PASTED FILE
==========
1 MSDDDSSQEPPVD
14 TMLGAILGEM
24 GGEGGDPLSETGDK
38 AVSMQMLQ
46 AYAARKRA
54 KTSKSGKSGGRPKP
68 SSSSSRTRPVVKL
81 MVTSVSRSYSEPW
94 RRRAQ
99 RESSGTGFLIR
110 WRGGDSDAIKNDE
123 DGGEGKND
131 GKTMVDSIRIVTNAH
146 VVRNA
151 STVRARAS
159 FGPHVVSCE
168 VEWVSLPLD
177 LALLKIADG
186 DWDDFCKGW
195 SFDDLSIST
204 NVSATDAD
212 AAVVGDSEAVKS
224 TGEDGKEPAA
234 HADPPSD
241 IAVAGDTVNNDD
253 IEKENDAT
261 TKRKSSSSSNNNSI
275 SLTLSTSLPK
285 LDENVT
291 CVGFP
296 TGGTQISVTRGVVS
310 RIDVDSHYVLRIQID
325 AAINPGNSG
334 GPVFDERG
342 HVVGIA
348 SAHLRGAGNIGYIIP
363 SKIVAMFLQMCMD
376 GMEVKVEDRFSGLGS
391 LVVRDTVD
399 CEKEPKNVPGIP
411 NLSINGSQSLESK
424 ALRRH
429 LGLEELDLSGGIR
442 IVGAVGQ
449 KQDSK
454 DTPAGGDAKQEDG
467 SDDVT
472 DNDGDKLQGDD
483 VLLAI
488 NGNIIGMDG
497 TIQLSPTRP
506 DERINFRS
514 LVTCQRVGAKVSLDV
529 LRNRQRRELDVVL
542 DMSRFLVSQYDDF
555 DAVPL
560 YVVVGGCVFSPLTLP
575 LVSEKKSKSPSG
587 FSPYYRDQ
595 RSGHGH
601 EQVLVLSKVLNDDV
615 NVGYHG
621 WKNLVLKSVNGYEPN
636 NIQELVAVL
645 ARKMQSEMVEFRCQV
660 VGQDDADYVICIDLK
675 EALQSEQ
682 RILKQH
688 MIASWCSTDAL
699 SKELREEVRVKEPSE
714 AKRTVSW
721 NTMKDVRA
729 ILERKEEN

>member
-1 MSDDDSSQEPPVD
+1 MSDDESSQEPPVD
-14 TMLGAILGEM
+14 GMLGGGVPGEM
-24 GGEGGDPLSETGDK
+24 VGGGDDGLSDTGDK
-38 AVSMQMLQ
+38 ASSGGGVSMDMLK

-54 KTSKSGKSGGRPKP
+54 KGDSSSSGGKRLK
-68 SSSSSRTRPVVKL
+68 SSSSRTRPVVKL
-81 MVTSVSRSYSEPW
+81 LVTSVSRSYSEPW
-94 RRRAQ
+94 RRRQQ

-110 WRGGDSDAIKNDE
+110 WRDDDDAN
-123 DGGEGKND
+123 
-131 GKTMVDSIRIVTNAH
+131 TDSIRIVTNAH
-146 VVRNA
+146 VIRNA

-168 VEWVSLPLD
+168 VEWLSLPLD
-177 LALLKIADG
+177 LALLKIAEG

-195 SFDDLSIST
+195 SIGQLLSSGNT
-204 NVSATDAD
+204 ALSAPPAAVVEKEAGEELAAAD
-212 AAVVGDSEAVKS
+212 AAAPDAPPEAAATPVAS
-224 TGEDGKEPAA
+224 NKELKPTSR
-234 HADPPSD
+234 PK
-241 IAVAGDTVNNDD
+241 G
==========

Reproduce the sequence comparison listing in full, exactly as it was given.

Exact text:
1 MSDDDSSQEPPVD
14 TMLGAILGEM
24 GGEGGDPLSETGDK
38 AVSMQMLQ
46 AYAARKRA
54 KTSKSGKSGGRPKP
68 SSSSSRTRPVVKL
81 MVTSVSRSYSEPW
94 RRRAQ
99 RESSGTGFLIR
110 WRGGDSDAIKNDE
123 DGGEGKND
131 GKTMVDSIRIVTNAH
146 VVRNA
151 STVRARAS
159 FGPHVVSCE
168 VEWVSLPLD
177 LALLKIADG
186 DWDDFCKGW
195 SFDDLSIST
204 NVSATDAD
212 AAVVGDSEAVKS
224 TGEDGKEPAA
234 HADPPSD
241 IAVAGDTVNNDD
253 IEKENDAT
261 TKRKSSSSSNNNSI
275 SLTLSTSLPK
285 LDENVT
291 CVGFP
296 TGGTQISVTRGVVS
310 RIDVDSHYVLRIQID
325 AAINPGNSG
334 GPVFDERG
342 HVVGIA
348 SAHLRGAGNIGYIIP
363 SKIVAMFLQMCMD
376 GMEVKVEDRFSGLGS
391 LVVRDTVD
399 CEKEPKNVPGIP
411 NLSINGSQSLESK
424 ALRRH
429 LGLEELDLSGGIR
442 IVGAVGQ
449 KQDSK
454 DTPAGGDAKQEDG
467 SDDVT
472 DNDGDKLQGDD
483 VLLAI
488 NGNIIGMDG
497 TIQLSPTRP
506 DERINFRS
514 LVTCQRVGAKVSLDV
529 LRNRQRRELDVVL
542 DMSRFLVSQYDDF
555 DAVPL
560 YVVVGGCVFSPLTLP
575 LVSEKKSKSPSG
587 FSPYYRDQ
595 RSGHGH
601 EQVLVLSKVLNDDV
615 NVGYHG
621 WKNLVLKSVNGYEPN
636 NIQELVAVL
645 ARKMQSEMVEFRCQV
660 VGQDDADYVICIDLK
675 EALQSEQ
682 RILKQH
688 MIASWCSTDAL
699 SKELREEVRVKEPSE
714 AKRTVSW
721 NTMKDVRA
729 ILERKEEN

>member
-1 MSDDDSSQEPPVD
+1 MSDDESSQEPPVD
-14 TMLGAILGEM
+14 GMLGGGVPGEM
-24 GGEGGDPLSETGDK
+24 VGGGDDGLSDTGDK
-38 AVSMQMLQ
+38 ASSGGGVSMDMLK

-54 KTSKSGKSGGRPKP
+54 KGDSSSSGGKRLK
-68 SSSSSRTRPVVKL
+68 SSSSRTRPVVKL
-81 MVTSVSRSYSEPW
+81 LVTSVSRSYSEPW
-94 RRRAQ
+94 RRRQQ

-110 WRGGDSDAIKNDE
+110 WRDDDDAN
-123 DGGEGKND
+123 
-131 GKTMVDSIRIVTNAH
+131 TDSIRIVTNAH
-146 VVRNA
+146 VIRNA

-168 VEWVSLPLD
+168 VEWLSLPLD
-177 LALLKIADG
+177 LALLKIAEG

-195 SFDDLSIST
+195 SIGQLLSSGNT
-204 NVSATDAD
+204 ALSAPPAAVVEKEAGEELAAAD
-212 AAVVGDSEAVKS
+212 AAAPDAPPEAAATPVAS
-224 TGEDGKEPAA
+224 NKELKPTSR
-234 HADPPSD
+234 PK
-241 IAVAGDTVNNDD
+241 G